Buttermere, Crummock Water and Loweswater
Buttermere, Crummock Water and Loweswater occupy the long glaciated valley leading North and West to Cockermouth and the coast. Buttermere and Crummock Water, originally one large lake, are separated by material brought down by the mountain streams over thousands of years.
Beautiful Buttermere, set in its amphitheatre of mountains, is a tranquil scene, made more dramatic by the play of light and shade in the narrow valley. In the village of the same name there is a choice of places to eat and stay. Call into the tiny St James Church to have a look at the dedication to the Lake District's best known fell walker, guide book author and illustrator Alfred Wainwright. Look out of the window and see his favourite mountain Haystacks where his ashes are scattered.
The low level walk round the lake is a delight, especially if it begins and ends in the hamlet of Buttermere itself. There are footpaths around both Buttermere and Crummock Water and to nearby Scale Force the highest waterfall in the Lake District. The walk around Buttermere only takes about 2 to 3 hours set amongst some of the finest scenery in the Lake District. Click here for a lovely walk around Buttermere with the option to extend the route to Scale Force. Much popular high level walks start from the valley and can often be linked into The Honister Rambler bus service which follows a circular route from Keswick through Borrowdale and Buttermere. A short walk from Honister up to the top of Fleetwith Pike gives views over Buttermere, Crummock, Loweswater and the coast of Scotland.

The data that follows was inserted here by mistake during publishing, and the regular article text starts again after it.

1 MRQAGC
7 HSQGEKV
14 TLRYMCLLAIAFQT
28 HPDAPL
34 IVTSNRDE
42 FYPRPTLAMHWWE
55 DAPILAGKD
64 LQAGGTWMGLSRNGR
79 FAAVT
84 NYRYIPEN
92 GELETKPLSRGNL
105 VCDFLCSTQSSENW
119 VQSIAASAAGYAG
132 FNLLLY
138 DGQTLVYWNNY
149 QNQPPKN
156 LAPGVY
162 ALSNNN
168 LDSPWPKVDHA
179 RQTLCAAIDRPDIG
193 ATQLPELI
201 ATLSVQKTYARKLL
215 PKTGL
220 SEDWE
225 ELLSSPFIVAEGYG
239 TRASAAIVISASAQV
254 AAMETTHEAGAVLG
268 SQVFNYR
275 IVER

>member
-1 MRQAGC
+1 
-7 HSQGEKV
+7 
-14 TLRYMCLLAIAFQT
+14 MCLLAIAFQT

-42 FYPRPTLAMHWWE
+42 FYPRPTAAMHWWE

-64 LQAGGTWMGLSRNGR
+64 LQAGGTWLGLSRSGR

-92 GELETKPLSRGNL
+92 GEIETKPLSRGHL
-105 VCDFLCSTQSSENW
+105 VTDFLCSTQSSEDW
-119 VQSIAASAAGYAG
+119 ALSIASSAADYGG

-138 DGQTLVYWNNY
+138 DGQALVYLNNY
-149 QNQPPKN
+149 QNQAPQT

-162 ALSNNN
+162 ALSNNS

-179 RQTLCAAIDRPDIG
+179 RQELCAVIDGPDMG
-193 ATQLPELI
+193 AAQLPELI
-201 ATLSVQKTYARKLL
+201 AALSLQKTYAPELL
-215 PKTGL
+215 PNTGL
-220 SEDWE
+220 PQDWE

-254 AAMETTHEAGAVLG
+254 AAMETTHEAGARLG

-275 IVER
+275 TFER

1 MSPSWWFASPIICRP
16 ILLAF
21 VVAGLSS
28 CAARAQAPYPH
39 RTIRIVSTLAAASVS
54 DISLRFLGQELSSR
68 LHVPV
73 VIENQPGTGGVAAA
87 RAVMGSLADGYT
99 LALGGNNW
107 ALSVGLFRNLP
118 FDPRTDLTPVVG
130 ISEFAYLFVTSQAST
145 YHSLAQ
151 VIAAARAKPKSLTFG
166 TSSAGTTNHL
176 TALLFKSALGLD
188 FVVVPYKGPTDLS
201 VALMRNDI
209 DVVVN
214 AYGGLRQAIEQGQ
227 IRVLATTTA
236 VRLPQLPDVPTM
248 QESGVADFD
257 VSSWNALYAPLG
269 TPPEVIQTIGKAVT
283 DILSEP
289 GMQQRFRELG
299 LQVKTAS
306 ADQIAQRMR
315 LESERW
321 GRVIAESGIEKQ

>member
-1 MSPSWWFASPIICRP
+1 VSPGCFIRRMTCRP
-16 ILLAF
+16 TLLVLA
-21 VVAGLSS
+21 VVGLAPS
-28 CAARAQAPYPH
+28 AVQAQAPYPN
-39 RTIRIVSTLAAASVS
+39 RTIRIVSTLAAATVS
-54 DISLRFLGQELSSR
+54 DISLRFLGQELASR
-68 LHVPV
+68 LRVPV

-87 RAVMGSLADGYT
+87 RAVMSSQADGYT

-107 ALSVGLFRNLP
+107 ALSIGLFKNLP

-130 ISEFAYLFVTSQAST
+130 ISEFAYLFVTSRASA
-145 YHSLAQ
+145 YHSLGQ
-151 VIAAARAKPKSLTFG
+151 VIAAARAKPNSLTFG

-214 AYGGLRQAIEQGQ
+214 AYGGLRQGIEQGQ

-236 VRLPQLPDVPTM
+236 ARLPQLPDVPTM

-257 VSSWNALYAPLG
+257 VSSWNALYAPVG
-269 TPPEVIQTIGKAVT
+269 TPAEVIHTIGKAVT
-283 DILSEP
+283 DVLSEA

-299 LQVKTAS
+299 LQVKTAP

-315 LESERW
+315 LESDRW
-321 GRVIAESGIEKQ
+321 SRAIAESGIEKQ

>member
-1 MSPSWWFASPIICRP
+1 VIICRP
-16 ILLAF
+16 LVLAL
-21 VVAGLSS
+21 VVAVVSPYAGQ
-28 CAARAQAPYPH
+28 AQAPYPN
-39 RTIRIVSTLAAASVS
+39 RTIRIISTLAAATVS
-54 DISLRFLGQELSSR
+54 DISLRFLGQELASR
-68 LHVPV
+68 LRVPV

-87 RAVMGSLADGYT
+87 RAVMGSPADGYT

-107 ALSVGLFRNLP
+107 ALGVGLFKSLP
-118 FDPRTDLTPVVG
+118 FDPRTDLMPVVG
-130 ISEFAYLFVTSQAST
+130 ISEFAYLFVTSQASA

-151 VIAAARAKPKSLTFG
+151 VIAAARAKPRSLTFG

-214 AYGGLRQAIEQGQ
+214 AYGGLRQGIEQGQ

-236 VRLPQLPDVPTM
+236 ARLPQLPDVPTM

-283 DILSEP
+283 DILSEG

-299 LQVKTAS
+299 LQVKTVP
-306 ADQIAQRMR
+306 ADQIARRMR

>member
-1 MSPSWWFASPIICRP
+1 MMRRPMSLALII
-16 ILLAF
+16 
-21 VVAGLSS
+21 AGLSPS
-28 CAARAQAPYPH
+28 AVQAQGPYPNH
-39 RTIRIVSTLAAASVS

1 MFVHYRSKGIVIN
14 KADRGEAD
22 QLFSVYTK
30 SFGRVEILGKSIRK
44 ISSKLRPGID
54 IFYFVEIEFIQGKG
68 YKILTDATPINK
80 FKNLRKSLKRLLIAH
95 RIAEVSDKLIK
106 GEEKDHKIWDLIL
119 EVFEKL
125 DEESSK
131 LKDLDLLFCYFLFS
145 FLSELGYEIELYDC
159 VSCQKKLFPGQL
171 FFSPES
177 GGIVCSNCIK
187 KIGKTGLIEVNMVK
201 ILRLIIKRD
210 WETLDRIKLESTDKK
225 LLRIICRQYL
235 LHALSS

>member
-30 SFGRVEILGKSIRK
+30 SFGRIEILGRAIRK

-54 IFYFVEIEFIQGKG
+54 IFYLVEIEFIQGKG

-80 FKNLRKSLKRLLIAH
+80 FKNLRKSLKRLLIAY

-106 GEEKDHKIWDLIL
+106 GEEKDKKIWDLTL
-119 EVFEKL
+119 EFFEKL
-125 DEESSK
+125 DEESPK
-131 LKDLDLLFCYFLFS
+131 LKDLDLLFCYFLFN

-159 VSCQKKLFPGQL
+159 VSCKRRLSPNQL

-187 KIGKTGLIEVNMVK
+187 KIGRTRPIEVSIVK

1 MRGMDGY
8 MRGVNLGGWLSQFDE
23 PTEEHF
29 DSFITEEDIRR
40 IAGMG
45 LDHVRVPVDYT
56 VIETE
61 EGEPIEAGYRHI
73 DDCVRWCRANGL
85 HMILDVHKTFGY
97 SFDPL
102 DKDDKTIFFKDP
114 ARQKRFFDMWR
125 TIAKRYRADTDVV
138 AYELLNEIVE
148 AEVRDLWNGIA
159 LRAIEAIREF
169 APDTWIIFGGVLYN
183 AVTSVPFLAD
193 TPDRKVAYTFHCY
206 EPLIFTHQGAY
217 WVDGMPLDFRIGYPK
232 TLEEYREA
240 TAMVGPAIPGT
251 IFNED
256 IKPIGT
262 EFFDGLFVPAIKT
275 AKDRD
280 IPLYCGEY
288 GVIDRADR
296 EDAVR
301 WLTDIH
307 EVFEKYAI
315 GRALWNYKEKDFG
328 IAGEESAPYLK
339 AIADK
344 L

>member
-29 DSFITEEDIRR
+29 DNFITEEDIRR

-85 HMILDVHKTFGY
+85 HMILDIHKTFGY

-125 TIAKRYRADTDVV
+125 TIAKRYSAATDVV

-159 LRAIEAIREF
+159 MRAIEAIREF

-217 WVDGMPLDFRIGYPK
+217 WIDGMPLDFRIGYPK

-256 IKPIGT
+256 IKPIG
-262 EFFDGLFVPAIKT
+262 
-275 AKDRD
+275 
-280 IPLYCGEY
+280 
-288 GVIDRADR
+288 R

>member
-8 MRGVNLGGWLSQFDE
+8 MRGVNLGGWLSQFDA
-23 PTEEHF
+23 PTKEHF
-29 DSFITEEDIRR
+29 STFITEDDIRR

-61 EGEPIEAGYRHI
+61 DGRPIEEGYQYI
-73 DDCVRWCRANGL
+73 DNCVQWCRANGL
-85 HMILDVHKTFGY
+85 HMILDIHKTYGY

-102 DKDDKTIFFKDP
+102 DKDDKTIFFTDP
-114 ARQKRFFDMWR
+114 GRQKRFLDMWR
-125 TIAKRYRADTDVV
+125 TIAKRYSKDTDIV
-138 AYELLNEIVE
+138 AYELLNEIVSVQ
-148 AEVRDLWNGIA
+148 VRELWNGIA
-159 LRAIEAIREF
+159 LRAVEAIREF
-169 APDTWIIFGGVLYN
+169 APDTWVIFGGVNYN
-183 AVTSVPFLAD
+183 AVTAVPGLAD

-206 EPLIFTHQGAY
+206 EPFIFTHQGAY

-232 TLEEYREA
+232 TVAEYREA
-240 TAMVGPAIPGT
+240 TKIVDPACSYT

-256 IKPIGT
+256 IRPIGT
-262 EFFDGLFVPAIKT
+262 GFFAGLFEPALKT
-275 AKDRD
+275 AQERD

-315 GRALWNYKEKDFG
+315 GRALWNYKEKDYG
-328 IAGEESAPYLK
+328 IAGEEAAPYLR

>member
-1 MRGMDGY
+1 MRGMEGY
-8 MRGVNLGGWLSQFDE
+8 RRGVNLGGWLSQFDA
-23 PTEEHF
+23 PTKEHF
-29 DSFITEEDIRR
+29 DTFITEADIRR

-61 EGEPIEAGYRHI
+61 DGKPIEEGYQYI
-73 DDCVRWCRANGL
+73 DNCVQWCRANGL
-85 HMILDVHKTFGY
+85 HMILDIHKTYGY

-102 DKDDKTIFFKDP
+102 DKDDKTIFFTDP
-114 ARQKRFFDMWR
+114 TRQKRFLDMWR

The much larger neighbouring lake, Crummock Water, is closely followed by the road, with many vantage points looking towards the dramatic slopes of Melbreak and easy access to the Rannerdale valley. Be careful; the hardy Lakeland sheep wander on the unfenced roads. Small and picturesque settlements are scattered across the widening valley where the waters from the third lake pass through. Here in springtime explore Rannerdale Knotts to see the stunning carpet of ancient bluebells.
Loweswater is unique within the Lake District, as it is the only lake that drains towards the centre of Lakeland - to Crummock Water which it was once joined to. Red squirrels, whose favourite habitat is coniferous, can be found in the locality.It is one of the quieter lesser known lakes set in woodland and surrounded by rolling grassy fells giving views out to the coast, to the Isle of Man and over the Solway Firth to Scotland.Nestled in a wooded valley in the far west of the Lake District, in the Vale of Lorton, Loweswater is a peaceful lake that is often bypassed. At approximately 1 mile in length, 1/2 mile wide and 60 feet deep, it provides an excellent lake circuit for walkers.